90 / 100
- Run time: 1 hour 59 minutes
- Studio: Marvel Studios
- Director: Taika Waititi
- Where to Watch: In Theaters / Disney+
Gorr, a starving man lost in the desert begs for the eternal reward that he believes is owed to him by the gods he so reverently worshipped his entire life. When he stumbles upon the oasis home to his god, Gorr is told that his only purpose in life is to suffer and worship. Enraged that his life and all those who came before him are so easily cast aside, Gorr the wandering man becomes Gorr the God Butcher and begins a merciless revenge-fueled crusade across the cosmos to eliminate all gods. When word of this unstoppable foe reaches Thor, he recruits his best friends Korg and Valkyrie from New Asgard along with Jane Foster, his ex-girlfriend, and newly-minted Asgardian defender, to defeat Gorr.
A starving and weak man roams the desert with a small child. Their planet has been stripped of all resources and it is as if these last two lost souls are all that remain. When the girl dies, Gorr continues to wander and pray for a sign, anything from his god to tell him that his suffering has been worth it, that he will receive the eternal reward. As Gorr stumbles closer and closer to death, he begins to hear whispers of something calling to him. He is drawn to the oasis home of the god he spent a lifetime worshipping. Gorr confronts the celestial being and is told that his suffering is meaningless, that there is no such thing as the “eternal reward”, and that his daughter died for nothing. The formerly devout disciple cannot believe his ears and as he accuses the god of being a false idol, he is given the chance to take revenge. In his despair and anguish, a mystical weapon called the Necrosword makes itself known to Gorr, and with its extreme power, Gorr kills his former deity and assumes a new name – Gorr the God Butcher. Now armed with a weapon to kill the gods themselves and hell-bent to seek revenge upon those who call themselves gods but do nothing to protect their people, Gorr travels the cosmos and takes countless lives in his quest to reach Eternity. As the God Butcher spreads chaos and death throughout the galaxy, Jane Foster battles against her own mortality as she struggles with her stage IV cancer diagnosis on Earth. Not willing to resign to her fate without a fight, she too hears something calling to her and she travels to New Asgard to see what secrets the Viking city holds.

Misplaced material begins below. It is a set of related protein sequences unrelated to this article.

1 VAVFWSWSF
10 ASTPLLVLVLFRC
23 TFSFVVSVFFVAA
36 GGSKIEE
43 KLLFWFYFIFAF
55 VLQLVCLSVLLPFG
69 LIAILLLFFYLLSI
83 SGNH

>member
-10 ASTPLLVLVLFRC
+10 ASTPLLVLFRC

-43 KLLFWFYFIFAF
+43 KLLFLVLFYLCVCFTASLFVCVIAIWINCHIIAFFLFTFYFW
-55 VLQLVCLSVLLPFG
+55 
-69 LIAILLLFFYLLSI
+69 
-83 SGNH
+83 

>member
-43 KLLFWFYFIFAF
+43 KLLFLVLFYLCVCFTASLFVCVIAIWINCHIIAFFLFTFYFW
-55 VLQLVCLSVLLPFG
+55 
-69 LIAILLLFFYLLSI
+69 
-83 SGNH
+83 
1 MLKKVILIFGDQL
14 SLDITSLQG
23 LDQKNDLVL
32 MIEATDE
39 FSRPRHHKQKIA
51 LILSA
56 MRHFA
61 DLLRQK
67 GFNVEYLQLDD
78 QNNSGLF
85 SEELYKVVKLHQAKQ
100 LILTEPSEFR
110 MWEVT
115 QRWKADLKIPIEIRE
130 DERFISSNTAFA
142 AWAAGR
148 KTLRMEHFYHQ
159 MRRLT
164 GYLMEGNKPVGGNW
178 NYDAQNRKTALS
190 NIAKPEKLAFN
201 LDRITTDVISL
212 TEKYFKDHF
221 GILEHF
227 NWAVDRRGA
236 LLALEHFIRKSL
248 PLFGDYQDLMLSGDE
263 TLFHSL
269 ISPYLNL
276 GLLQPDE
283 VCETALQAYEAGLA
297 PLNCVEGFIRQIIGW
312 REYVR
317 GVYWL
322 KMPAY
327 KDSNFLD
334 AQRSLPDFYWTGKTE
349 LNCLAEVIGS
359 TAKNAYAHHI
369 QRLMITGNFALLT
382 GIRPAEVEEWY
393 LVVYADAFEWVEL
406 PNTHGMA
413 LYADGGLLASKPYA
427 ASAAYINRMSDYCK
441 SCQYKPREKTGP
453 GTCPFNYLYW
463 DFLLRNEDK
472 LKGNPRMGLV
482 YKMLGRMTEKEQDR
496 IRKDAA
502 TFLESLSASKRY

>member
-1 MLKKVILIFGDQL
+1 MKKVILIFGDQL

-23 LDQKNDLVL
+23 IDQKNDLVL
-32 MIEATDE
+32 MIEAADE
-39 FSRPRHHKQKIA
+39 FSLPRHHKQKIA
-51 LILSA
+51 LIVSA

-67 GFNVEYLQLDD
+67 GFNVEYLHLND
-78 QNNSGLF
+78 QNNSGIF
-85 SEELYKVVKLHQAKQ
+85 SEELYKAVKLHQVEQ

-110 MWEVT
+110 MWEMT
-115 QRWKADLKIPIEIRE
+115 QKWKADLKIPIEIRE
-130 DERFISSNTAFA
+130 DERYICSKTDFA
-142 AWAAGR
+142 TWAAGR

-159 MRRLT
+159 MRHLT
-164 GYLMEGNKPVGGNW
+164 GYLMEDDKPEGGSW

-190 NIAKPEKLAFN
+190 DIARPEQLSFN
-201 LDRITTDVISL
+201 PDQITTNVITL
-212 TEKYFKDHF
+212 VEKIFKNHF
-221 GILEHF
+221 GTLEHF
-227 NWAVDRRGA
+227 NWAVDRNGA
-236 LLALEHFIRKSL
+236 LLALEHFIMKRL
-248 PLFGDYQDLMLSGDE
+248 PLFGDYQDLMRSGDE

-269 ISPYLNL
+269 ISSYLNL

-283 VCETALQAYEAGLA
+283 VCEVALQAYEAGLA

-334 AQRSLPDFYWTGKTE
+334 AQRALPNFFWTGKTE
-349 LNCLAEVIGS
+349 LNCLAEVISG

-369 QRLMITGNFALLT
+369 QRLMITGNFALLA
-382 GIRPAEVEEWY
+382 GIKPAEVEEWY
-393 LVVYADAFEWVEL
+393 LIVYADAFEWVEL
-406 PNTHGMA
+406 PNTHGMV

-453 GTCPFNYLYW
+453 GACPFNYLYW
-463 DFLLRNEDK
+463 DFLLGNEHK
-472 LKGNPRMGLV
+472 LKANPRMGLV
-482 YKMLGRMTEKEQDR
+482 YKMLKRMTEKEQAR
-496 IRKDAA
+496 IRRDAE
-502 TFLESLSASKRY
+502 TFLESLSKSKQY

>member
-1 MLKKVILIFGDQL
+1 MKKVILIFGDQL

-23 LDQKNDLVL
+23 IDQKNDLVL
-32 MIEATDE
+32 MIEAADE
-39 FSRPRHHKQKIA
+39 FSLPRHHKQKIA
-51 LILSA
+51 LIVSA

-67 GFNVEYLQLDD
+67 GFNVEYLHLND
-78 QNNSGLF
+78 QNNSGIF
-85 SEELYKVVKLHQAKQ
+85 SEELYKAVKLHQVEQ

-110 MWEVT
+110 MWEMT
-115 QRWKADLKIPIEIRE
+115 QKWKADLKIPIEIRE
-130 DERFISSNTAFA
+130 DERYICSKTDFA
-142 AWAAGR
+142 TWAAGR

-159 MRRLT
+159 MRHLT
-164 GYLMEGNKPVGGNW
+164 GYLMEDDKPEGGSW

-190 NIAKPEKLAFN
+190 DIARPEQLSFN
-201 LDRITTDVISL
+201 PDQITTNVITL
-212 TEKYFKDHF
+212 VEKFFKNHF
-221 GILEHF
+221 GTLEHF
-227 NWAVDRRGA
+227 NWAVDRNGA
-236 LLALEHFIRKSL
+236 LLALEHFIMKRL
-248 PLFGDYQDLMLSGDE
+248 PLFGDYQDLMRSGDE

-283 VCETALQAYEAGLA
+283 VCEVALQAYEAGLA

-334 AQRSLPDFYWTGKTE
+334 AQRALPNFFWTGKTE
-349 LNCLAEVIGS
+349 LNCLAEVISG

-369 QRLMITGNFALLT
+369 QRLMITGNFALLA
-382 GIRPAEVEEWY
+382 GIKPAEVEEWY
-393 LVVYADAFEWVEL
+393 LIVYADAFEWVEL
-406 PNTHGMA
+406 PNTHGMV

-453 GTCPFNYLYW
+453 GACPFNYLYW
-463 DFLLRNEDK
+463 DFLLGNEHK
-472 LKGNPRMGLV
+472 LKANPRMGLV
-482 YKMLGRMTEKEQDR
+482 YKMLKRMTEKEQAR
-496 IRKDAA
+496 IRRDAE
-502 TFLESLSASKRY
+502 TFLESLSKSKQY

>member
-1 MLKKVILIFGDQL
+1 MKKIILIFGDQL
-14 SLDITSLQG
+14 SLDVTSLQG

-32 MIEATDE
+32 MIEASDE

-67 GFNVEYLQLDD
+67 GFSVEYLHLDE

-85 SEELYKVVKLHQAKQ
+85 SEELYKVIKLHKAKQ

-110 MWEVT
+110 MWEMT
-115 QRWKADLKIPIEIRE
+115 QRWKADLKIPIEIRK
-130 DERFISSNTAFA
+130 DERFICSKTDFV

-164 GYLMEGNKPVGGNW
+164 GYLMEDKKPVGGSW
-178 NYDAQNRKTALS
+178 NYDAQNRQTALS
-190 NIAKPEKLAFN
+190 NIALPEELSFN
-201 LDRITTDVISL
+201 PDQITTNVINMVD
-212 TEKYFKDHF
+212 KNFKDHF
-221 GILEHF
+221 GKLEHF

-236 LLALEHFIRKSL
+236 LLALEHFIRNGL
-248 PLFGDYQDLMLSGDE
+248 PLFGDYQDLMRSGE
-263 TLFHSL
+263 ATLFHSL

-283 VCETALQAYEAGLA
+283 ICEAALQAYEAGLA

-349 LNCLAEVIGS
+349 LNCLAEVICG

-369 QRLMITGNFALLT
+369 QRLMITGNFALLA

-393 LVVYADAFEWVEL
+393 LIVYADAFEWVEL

While this is marketed pretty heavily as the standard MCU comic book movie, it’s drastically different than what most audience members would expect at this point. It is 85% rom-com with some revenge mixed in. The audience expectations are molded by the previous 900 Marvel products and Love and Thunder tosses those out the window. As such, there really isn’t any lasting impact from what Gorr does or doesn’t do in the 2-hour feature. Sure, he butchers a few gods and then Thor shows up and hits him really hard and also (self admittedly) breaks the scales of balance in the god’s playing field, but it’s all relatively small stakes. It’s been said before, “how do you make anybody care about a villain after Thanos?” and while I don’t have an answer, I’m going to keep watching until they figure it out. This classic Thor adventure is more about the journey than the destination. The change of pace creates a really good rom-com and a so-so comic book movie.
What the audience gets to see and hear on screen as Taika Waititi tells this story is bright, colorful, and expressive. He managed to put effective sight gags and prop comedy in an MCU movie and get away with it. The color grading of the initial two Thor movies was so dark and depressing that it was hard to imagine Thor as even being capable of laughing. Ragnarok changed all of that with incredible colors and sharp set design and Love and Thunder took that baton and ran with it. When the ragtag group of desperados reaches Eternity, there is an incredible visual experiment presented to the audience and it looks amazing. Without spoiling too much, it harkens back to the silver age of sci-fi and really plays into the creepy and unsettling nature of Gorr the God Butcher. Put all that together with classic Guns and Roses tracks and the audience gets a hell of a good time.